Ahead of his administration’s policy announcement on Afghanistan, President Donald Trump has nominated John R Bass, currently serving as the US ambassador to Turkey, to be his envoy to Afghanistan. Bass, a career foreign service official since 1988, needs to be confirmed by the United States Senate before he can take up the new assignment. Born and raised in upstate New York, Bass previously served as the US envoy to Georgia.
This is Trump’s first nomination for a South Asian country. He has yet to nominate his envoys for India and Pakistan, the two crucial South Asian countries. The announcement came hours after Trump, along with Vice President Mike Pence, drove down to Pentagon to hold policy discussion with his national security and military advisers on a host of global issues including Afghanistan, North Korea and ISIS.
At the Pentagon, Trump did not respond to shouted questions on Afghanistan about the troop level. “We’ll see. And we’re doing very well against ISIS. ISIS is falling fast, very fast,” Trump said. At her daily news conference, White House Deputy Press Secretary Sarah Sanders reiterated that a decision on troop level would be taken by the Defence Secretary James Mattis.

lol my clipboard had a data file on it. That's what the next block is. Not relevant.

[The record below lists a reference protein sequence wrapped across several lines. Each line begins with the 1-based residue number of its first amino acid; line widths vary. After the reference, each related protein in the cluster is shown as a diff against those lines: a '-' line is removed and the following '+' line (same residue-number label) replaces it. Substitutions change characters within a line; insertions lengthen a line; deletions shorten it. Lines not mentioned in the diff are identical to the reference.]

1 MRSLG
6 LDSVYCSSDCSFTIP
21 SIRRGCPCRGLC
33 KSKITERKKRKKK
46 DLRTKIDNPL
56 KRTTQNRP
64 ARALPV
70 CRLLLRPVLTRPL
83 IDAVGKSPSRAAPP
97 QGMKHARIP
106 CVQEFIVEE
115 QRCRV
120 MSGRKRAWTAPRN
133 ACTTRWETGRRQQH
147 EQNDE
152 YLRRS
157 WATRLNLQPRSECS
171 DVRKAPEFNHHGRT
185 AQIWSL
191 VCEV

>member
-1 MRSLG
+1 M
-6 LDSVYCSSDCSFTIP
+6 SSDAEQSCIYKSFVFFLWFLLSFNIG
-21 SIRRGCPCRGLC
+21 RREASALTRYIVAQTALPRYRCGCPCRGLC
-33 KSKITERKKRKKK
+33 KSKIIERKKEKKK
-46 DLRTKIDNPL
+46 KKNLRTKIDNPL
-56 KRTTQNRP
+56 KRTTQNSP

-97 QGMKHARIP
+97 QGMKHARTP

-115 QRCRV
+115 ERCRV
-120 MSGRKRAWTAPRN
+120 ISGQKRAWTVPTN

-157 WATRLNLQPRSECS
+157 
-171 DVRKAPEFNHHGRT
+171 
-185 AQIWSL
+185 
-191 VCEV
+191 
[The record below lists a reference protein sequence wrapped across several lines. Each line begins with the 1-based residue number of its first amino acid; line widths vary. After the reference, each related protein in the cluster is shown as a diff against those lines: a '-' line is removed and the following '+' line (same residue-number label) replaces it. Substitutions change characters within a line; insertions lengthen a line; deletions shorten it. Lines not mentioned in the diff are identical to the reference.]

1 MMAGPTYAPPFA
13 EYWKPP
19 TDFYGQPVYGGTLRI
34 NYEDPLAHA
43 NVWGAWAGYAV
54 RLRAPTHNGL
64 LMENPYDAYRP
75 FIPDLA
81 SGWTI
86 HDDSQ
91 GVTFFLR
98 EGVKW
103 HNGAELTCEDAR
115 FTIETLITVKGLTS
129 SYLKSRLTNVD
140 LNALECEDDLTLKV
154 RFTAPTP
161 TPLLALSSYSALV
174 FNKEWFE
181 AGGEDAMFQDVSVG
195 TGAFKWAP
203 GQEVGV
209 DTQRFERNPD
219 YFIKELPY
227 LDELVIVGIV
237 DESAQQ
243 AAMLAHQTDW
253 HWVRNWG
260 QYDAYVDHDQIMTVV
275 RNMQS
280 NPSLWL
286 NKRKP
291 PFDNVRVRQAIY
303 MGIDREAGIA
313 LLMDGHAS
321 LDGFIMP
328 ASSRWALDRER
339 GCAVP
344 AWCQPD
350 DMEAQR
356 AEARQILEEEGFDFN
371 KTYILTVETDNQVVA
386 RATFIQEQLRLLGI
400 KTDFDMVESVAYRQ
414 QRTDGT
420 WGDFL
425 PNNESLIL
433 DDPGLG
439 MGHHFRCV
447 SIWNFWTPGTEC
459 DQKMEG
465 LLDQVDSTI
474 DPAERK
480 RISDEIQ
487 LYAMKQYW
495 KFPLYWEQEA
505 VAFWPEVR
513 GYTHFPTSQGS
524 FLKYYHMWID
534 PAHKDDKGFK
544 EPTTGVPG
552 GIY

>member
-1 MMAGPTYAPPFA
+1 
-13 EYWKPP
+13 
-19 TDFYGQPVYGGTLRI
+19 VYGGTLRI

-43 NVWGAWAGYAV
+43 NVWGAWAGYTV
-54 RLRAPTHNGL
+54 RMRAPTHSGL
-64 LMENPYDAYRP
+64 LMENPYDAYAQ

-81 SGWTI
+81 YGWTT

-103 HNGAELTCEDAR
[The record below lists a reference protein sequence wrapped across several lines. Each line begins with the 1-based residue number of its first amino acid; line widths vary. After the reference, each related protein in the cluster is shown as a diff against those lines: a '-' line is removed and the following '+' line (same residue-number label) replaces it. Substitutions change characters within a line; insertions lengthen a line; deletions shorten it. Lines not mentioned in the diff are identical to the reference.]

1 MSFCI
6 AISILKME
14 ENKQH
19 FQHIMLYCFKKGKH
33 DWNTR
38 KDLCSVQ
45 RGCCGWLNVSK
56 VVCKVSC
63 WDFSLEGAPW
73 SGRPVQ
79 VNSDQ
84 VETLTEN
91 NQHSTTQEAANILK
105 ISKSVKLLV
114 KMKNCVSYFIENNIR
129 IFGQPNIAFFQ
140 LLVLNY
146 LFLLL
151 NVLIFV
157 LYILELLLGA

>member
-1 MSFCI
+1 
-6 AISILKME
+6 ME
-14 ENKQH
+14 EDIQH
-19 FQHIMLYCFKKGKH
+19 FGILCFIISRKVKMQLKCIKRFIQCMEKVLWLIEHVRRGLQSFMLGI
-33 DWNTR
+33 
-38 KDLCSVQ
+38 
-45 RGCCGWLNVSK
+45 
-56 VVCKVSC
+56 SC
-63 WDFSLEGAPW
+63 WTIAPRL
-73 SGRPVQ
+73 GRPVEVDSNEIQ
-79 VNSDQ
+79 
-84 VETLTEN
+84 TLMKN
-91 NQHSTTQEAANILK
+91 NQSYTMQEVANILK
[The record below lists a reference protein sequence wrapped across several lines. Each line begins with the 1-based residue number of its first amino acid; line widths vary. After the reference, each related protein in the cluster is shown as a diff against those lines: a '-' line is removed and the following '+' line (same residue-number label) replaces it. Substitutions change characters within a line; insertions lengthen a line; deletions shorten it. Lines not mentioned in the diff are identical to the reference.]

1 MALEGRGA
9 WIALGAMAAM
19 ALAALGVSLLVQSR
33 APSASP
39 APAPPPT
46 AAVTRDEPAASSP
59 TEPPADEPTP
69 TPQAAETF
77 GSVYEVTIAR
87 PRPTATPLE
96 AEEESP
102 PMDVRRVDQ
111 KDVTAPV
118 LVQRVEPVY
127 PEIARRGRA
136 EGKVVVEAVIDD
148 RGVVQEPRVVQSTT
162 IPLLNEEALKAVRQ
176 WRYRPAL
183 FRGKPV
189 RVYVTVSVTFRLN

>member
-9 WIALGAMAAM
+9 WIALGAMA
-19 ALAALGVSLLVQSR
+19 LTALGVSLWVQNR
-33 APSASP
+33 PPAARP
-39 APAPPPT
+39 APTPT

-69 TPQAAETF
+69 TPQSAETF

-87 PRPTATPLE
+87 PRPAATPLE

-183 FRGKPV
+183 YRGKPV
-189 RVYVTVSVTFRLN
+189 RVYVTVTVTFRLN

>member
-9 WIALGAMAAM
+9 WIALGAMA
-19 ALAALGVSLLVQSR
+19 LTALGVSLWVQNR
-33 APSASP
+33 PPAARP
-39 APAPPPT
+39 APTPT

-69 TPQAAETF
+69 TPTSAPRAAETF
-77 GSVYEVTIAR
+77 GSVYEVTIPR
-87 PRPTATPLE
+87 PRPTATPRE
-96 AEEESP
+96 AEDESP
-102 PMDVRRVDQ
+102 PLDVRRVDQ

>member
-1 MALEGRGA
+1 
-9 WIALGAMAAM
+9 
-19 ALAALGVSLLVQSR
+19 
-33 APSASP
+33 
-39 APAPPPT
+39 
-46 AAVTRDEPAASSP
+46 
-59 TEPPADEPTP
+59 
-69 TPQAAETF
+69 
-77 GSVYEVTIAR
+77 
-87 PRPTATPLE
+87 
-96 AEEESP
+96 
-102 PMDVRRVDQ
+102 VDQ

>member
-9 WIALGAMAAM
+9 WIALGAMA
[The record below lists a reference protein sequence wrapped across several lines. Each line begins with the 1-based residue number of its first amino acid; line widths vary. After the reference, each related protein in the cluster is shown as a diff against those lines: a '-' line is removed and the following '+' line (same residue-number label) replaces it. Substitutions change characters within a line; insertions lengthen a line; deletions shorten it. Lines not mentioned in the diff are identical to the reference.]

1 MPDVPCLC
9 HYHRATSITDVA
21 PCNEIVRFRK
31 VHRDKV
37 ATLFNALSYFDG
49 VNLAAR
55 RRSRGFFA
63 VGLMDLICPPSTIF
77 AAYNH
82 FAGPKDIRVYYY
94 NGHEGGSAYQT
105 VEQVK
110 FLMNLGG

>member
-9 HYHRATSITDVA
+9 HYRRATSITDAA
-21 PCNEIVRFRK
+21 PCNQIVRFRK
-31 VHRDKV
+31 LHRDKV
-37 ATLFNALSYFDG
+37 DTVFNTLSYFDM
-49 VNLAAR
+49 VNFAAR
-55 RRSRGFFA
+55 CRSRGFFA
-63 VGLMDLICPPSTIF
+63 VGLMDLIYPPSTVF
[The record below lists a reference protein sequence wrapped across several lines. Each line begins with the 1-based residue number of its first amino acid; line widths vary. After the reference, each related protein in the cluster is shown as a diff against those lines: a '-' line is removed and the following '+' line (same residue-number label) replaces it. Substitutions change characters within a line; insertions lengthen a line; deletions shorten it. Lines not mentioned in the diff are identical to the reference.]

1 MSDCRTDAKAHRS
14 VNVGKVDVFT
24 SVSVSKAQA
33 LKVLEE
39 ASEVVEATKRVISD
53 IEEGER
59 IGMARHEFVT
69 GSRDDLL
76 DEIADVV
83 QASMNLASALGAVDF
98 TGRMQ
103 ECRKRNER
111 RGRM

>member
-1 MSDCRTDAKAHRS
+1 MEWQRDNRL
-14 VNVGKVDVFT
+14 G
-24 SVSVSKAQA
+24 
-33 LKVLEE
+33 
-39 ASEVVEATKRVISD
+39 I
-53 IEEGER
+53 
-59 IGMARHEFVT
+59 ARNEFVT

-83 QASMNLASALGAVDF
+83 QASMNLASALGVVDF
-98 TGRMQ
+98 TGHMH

You may also like to watch:
“He (Trump) has empowered Secretary Mattis in terms — I’ve been asked specifically about troop levels and decisions on specific instances, and in that regard, I would refer you to the Department of Defence,” Sanders told reporters after Trump returned from Pentagon. Senator John McCain, Chairman of the Senate Armed Services Committee, yesterday expressed concern over the administration not having an Afghan policy even six months after coming into office.
“Six months into this administration, there is still no new strategy for victory in Afghanistan either. It is now mid-July, when the administration promised to deliver that strategy to Congress, and we are still waiting,” McCain said in a statement issued from the hospital in Arizona where he is being treated after being diagnosed with brain cancer.
A day earlier, the House Appropriations Committee passed by voice vote the annual Appropriations budget for the State Department. Among recommendation includes conditions on assistance for transparency, accountability, and other requirements, including prohibiting funds for new major infrastructure projects.
In total, the bill provides USD 47.4 billion in both regular discretionary and Overseas Contingency Operations (OCO) funding. This total is USD 10 billion below the fiscal year 2017 enacted level, when counting additional funds provided in the Security Assistance Appropriations Act of 2017. Within this amount, OCO funding totals USD 12 billion, which supports operations and assistance in areas of conflict, such as Iraq, Afghanistan, and Pakistan.